A face seal assembly 112 is positioned adjacent to and in coaxial alignment with the annular rib 110 of the adapter or nipple 100. The face seal assembly comprises an annular metallic seal carrier 114 having a substantially H-shaped cross-section, as best shown in FIG. 5. The horizontal medial portion 116 of the seal carrier 114 is penetrated by a plurality of circumferentially spaced vertically aligned apertures 118. The face seal assembly 112 further includes a resilient annular seal element 120 integrally molded to the seal carrier 114 such that the upper and lower end faces 122 and 124 are substantially flush with the upper and lower end faces 126 and 128 of the seal carrier 114, respectively. The seal element 120 may be suitably formed of an elastomeric material or a resilient synthetic resin material.

The face seal assembly 112 is retained in position with the lower end face 124 of the seal element 120 in contact with the upwardly extending annular rib 110 of the adapter or nipple 100 by means of a pair of semicircular seal retainers 130 (one shown) forming a longitudinally split annular seal retainer assembly. The upper end portion of each of the seal retainers 130 of the seal retainer assembly carries a radially inwardly extending shoulder 132 which engages the upper end face 126 of the seal carrier 114. The lower portion of each of the seal retainers 130 of the longitudinally split seal retainer assembly carries another radially inwardly extending shoulder 134 which is received in the annular recess 104 of the adapter or nipple 100. A resilient annular seal member 136, such as an elastomeric O-ring, is carried in corresponding exterior grooves formed in the peripheries of the lower portions of the seal retainers 130 to retain the seal retainers and face seal assembly on the nipple 100 during assembly.

A plurality of bypass ports 138 are formed in the intermediate portion 32 of the housing assembly 14 proximate to the face seal assembly 112. A cylindrical inner surface 140 is formed in the intermediate portion 32 and extends upwardly from the ports 138 to a radially inwardly extending annular shoulder 142. An annular recess 144 is formed on the interior of the intermediate portion 32 and extends upwardly from the annular shoulder 142 to another radially inwardly extending annular shoulder 146 also formed on the interior of the intermediate portion 32. A plurality of annular seal members 148 are carried in corresponding annular grooves the annular shoulder 146 and provide a sliding fluid-tight seal between the shoulder 146 and the cylindrical outer surface 88 of the mandrel assembly 12. An internally threaded port 150 communicates between the interior and exterior of the intermediate portion 32 of the housing assembly 14 and positioned above the annular seal members 148. An externally threaded plug 152 is received within the internally threaded port 150 to provide a removable fluid-tight closure of the port 150.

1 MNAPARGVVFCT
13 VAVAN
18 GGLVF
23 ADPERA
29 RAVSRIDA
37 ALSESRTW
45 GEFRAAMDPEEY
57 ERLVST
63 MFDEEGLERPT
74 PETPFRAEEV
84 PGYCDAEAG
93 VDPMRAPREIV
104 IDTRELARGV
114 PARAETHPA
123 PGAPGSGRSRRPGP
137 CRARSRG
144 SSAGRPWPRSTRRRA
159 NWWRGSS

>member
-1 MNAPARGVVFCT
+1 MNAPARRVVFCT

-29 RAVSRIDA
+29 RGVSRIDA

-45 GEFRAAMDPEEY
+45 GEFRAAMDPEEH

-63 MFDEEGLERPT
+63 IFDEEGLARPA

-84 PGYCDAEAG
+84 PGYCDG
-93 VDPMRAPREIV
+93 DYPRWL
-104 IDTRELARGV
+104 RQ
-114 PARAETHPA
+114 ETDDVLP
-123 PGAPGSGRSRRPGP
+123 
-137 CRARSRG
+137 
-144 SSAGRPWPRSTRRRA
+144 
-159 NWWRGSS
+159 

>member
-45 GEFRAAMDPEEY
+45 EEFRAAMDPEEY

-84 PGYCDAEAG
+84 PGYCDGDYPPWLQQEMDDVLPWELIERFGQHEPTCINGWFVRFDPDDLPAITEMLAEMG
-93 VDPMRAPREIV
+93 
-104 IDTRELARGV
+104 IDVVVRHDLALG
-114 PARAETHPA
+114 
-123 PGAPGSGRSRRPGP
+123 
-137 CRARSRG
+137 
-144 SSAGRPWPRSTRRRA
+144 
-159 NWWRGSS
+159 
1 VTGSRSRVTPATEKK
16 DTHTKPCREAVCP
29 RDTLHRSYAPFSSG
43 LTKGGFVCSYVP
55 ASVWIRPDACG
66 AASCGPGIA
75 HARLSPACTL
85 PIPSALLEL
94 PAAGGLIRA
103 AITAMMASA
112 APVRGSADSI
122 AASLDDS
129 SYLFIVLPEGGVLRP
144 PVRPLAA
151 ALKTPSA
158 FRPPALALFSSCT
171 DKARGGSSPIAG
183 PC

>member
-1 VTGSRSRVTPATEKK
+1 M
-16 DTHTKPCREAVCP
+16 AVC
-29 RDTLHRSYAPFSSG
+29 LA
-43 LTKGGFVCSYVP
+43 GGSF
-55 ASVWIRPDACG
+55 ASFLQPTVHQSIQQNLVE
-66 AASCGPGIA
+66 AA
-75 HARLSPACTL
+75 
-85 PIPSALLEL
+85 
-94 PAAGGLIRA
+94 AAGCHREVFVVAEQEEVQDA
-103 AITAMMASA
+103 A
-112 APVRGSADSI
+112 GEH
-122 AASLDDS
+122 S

An annular metering housing assembly 154 is positioned in the annular space between the second cylindrical inner surface 66 of the housing assembly and the cylindrical outer surface 88 of the mandrel assembly intermediate the annular shoulder 70 of the mandrel assembly and the annular shoulder 146 of the housing assembly. The details of construction of the annular metering housing assembly 154 are best shown in FIGS. 2 and 3.

The metering housing assembly 154 comprises a tubular body member 156 having an upper end portion 158 and a lower end portion 160. The lower radial end face 162 is formed on the lower end portion 160. An upper radial end face 164 is formed on the upper end portion 160 and is interrupted by a plurality of circumferentially spaced radial slots 166.

A substantially cylindrical inner surface 168 extends upwardly from the lower end face 162 and intersects an annular groove 170 formed in the interior of the body member 156. A resilient annular seal member 172, such as an elastomeric O-ring, is positioned within a corresponding annular groove 174 formed in the inner surface 168 intermediate the lower end face 162 and the annular groove 170.

Internal threads 176 extend downwardly from the radial slots 166 in the interior of the upper end portion 158 of the body member 156. A second substantially cylindrical inner surface 178 is formed on the interior of the body member 156 and extends between the internal threads 176 and the annular groove 170. The diameter of the cylindrical surface 178 is preferably greater than the diameter of the cylindrical surface 168. The diameter of the cylindrical surface 168 is sized to provide a close fit around the cylindrical outer surface 88 of the mandrel assembly 12 and the annular seal member 172 provides a fluid-tight seal between the body member 156 and the mandrel assembly 12. The internal threads 176 provide threaded engagement with the external threads 82 of the mandrel assembly 12 to secure the annular metering housing assembly 154 to the mandrel assembly 12 as shown in FIG. 1A with the upper end face 164 abutting the lower face of the second annular shoulder 70 of the mandrel assembly.